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This weekend I was searching for a box of crackers in a wildly overstuffed kitchen cabinet. It’s one of those cabinets with shelves that rotate like a Lazy Susan, but instead of moving the shelves around and organizing from left to right or front to back, I had cobbled together a system in which I tossed random bags into the center, creating a mountain of sugar-filled snack items. In a fit of frustration, I pulled out bag after bag of assorted munchies: fun-sized chocolate bars from Halloween, pastel coated M&M’s from Easter, Scottish treacle toffee, Australian licorice, assorted trail mix, fancy dark chocolates. In other words, a lot of junk and a few gems. I did find crackers, but they were mighty dull compared to that dark chocolate.
Yesterday, I was looking for a note that I just knew I’d scribbled down somewhere. I flipped through my recent pile of notepads, composition books, and loose scraps of paper. I stumbled upon a page of writing from a year ago, maybe two years ago. It wasn’t what I was searching for, but I was glad to find it. There was a germ of an idea, a bit of focus, a character that had potential, but until I flipped through that old notebook, I’d forgotten all about it.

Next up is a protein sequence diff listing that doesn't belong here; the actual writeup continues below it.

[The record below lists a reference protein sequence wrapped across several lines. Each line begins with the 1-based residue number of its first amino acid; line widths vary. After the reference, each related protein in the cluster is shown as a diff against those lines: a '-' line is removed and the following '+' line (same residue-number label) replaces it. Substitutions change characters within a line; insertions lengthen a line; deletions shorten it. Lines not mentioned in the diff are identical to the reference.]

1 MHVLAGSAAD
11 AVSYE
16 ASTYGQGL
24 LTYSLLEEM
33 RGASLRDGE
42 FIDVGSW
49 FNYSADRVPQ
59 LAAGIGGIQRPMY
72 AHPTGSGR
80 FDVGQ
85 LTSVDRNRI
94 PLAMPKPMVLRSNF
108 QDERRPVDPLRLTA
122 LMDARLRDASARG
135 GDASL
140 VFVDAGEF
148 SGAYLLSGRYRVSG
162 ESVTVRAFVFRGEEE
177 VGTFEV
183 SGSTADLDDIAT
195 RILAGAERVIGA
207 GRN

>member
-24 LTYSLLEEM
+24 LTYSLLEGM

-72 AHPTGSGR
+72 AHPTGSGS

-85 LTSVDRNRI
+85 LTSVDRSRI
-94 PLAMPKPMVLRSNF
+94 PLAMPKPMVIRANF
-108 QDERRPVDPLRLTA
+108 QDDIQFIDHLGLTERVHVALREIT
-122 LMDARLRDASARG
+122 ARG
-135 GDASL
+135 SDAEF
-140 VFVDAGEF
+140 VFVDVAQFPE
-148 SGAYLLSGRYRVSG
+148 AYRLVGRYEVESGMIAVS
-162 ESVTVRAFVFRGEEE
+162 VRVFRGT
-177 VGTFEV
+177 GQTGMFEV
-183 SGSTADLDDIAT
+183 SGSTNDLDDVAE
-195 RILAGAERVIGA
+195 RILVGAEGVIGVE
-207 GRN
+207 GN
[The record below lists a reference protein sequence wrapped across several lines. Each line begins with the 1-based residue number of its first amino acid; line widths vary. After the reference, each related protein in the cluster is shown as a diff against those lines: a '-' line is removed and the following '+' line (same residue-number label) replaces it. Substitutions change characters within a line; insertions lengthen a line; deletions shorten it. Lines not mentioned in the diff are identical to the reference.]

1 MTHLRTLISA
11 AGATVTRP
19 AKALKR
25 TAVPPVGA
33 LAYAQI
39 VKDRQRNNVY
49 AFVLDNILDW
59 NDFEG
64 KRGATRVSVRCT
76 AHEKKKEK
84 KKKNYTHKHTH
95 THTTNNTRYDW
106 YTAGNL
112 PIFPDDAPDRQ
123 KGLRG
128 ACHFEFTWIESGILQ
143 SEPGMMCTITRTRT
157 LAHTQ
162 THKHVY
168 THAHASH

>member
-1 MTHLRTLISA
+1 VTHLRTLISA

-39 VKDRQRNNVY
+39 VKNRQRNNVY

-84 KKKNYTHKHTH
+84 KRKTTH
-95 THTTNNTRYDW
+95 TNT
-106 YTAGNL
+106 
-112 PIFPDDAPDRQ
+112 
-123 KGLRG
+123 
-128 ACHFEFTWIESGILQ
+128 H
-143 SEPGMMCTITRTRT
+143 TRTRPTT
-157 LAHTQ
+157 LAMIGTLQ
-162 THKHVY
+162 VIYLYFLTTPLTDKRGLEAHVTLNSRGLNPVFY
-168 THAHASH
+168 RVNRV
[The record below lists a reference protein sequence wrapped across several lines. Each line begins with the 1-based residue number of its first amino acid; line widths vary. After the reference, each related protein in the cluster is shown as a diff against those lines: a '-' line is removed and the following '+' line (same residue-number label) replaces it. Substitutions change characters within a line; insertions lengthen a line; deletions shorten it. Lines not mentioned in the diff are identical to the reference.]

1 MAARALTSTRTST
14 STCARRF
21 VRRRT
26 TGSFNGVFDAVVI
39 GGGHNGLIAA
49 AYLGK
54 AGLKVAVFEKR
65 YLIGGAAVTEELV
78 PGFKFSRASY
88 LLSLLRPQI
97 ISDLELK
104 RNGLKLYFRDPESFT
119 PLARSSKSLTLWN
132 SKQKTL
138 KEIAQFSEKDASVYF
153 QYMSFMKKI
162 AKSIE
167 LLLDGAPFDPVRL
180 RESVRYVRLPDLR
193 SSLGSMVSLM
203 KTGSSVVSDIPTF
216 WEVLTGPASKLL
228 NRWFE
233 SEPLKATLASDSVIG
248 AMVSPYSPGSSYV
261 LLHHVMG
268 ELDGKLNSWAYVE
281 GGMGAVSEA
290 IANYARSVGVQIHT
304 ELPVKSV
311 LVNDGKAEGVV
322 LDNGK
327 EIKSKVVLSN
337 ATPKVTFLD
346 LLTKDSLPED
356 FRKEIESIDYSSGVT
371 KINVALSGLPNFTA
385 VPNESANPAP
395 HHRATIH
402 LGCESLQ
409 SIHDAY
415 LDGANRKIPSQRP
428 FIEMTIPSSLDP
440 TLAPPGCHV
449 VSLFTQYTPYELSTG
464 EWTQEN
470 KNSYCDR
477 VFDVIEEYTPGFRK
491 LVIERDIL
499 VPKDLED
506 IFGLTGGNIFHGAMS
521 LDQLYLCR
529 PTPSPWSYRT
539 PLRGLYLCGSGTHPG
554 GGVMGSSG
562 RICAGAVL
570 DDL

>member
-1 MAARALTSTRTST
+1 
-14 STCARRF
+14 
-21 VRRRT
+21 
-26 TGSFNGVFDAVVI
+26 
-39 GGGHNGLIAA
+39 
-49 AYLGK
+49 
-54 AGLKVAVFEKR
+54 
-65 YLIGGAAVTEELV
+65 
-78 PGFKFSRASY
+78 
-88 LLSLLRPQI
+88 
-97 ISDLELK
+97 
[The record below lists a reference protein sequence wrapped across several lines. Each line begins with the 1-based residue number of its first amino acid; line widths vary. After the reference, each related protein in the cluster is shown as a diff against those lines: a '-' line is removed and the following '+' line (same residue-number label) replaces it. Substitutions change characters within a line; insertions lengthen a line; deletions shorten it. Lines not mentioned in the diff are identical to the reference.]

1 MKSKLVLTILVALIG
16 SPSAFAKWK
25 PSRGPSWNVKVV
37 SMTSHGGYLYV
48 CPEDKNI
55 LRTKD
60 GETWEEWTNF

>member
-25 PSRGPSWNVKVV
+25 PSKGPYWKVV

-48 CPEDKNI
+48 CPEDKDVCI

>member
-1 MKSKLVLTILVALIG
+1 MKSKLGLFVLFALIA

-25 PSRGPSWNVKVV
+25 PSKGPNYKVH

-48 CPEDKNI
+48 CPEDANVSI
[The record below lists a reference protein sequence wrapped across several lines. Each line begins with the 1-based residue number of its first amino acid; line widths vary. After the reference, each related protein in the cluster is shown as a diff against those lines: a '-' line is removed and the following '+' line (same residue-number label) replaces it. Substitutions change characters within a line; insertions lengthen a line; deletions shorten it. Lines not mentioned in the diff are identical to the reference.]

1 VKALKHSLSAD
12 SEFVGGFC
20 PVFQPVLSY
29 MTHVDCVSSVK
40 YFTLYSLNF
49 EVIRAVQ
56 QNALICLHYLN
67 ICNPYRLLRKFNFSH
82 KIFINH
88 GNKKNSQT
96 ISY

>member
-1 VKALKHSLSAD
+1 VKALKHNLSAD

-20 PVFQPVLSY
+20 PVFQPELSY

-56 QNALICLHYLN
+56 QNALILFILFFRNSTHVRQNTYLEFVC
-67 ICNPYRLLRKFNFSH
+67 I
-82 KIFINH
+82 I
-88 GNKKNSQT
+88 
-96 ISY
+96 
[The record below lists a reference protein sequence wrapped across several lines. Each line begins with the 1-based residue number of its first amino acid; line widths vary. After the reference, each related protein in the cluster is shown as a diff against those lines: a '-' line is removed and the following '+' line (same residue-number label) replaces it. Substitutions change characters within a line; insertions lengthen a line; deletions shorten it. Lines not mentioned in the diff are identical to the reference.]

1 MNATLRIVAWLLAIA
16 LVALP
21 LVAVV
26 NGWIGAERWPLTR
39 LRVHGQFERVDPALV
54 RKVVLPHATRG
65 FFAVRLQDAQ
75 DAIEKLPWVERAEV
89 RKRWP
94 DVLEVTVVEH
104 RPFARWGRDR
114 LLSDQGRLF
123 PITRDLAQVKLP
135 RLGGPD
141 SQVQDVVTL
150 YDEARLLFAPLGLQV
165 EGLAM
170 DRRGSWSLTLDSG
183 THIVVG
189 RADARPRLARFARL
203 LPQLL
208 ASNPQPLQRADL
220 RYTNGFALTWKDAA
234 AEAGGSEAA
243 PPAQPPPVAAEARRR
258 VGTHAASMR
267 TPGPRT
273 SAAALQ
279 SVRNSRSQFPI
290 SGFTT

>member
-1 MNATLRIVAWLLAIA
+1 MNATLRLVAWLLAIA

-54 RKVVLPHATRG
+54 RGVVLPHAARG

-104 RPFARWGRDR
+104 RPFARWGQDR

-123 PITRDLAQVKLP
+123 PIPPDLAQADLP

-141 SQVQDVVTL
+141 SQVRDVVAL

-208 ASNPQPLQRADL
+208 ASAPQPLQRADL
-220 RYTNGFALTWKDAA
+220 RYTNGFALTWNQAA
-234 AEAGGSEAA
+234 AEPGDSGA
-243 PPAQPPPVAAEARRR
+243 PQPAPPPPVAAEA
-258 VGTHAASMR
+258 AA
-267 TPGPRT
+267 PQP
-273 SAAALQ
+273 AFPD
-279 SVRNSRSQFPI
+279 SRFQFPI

Do you sense a theme? It’s one of the things I hate about myself. It seems wasteful, disorganized, slovenly. Why can’t I better organize my thoughts (or cabinet)? By now, I should have a system, right? Something more effective than jotting down thoughts on scraps of paper or tossing chocolate into the black hole of a random cabinet. Why do I scribble through notebooks without any real, organized way to go back and find what I need when I need it? Why do I let the good chocolate sit forgotten with all the junk I should probably just toss?
But then, as I read through that page and flipped through a few other notebooks to see what else I’d left behind, I realized that perhaps it is enough to write things down and trust that I will find what I need. Or, better yet, trust that it will find me. As I read that old forgotten page, I could see threads of what I’m working on now. So I may have physically displaced it, but it was there in my mind all along. I think that is good enough. For what it’s worth, I did manage to find the note I was searching for, but like those crackers it was dull compared to the page of writing that found me.
And the chocolate? Well some of it will be dispersed amongst my husband’s coworkers and some of it will be tossed. But the good stuff? The dark chocolate? I’m keeping that for myself.